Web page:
CH: I think the thing that stands out to me most is the general feeling of longing. Some specific themes to listen for are the “flying theme” violin solo in “Beim Schlafengehen” that is then repeated in the voice with the words “the soul wishes to soar freely” and I LOVE how Strauss truly captures the sunset. The grand gesture at the end of “Im Abendrot” when the sunset has the deepest, fiery orange blazing through the pink sky, followed by the last birds singing their song,  in the flutes and piccolos, before sleep. Stunning writing!

CB: Thank you Carrie, and as always, I know our audience will be in for a treat!

CH: I am thrilled to be back making such beautiful music with you and the Camellia Symphony Orchestra!

Carrie Hennessey (courtesy photo)

Carrie Hennessey is a wayfinder through the deep, spiritual and technical discoveries of the voice.

Early success in the Metropolitan Opera Auditions led to high expectations, but singing after trauma in her early 20s dismantled the ease in her voice and presence. A top artistic mentor once reviewed, ‘This is not the same singer I heard 2 years ago. Go back home’, and a famous singer/coach exclaimed, ‘If you’d just sing like Renata Tebaldi…’ Hennessey left, losing her identity and voice.

Ms. Hennessey has since found her true voice and created a wildly unique and energized career path in theater, opera, symphony work, recital, and education, wearing with pride the hats of trauma-informed teacher and facilitator, producer, singer, actor, innovator and writer.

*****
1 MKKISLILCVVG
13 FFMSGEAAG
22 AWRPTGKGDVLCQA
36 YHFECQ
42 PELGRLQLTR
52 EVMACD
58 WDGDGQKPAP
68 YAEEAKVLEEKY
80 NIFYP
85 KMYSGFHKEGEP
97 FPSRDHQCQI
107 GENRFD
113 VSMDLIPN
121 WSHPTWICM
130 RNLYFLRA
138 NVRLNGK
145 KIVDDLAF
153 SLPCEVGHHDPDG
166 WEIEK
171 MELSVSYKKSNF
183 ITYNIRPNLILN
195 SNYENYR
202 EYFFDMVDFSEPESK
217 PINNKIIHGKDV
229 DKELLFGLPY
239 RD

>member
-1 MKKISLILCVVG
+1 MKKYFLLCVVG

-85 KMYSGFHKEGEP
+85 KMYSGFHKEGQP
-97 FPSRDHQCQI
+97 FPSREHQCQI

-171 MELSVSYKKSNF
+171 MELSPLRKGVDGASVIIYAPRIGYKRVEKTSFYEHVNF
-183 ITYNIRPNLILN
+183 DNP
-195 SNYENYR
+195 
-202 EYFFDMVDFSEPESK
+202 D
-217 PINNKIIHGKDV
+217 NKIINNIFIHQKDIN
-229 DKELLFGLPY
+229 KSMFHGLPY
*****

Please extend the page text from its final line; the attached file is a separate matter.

She is currently most known for her soaring voice and richly nuanced characters onstage, and has sung all over the world. Notable highlights include on the heels of Covid debuting as Kát’á in Kát’á Kabanová. Ms. Hennessey “in a vivid star turn in the title role…brought a wondrous blend of silvery tone and sinuous phrasing to her assignment…Hennessey’s performance touched perfectly on Katya’s anxiety, joys and uncertainty, all through a surge of Puccinian lyricism.”- Joshua Kosman, San Francisco Chronicle

On a vulnerable and delusional ride through the mind of Tennessee Williams and Blanche Du Bois in Previn’s A Streetcar Named Desire, Carrie “gave us a Blanche that let us burrow into her character’s soul, even into the darkest crevices…Hennessey, using a one-two punch of music and drama, made it resonate in a way that equaled the finest stage performances of the part I’ve seen.” (Fresno Bee). Carrie captivated audiences of both the Slow Food Movement and opera alike at Sacramento’s own, Magpie Cafe as Estelle in an immersive production of The Stronger, based on the intense Strindberg play.She channeled the physical comedy of Carol Burnett and fearless vocalism and sense of humor of Beverly Sills in the world premiere ballet by Darrell Grand Moultrie “On the Rocks, Please!”, bringing the Sacramento Ballet house to surprised belly laughter and then to its feet. Ms. Hennessey has also debuted with Houston Symphony, St. Stephen’s Cathedral in Budapest, Reduta Hall in Bratislava, Rudolfinum Hall in Prague, the International Mahler Festival, the Concertgebouw in Bruges, Ypres, Belgium and at the Liederhalle in Stuttgart.

Carrie lights a fire in those around her teaching music education through lectures, workshops, Master Classes, and is joyfully dedicated to guiding people to find their true authentic voice in the world. Currently, Carrie is developing her one woman show about her life in singing, quitting for 12 years post trauma and creating from nothing a versatile and vibrant career steeped in authenticity. Want to be a part of this creative adventure? Subscribe to her email list and blog at and follow on social media @carriehennessey for updates!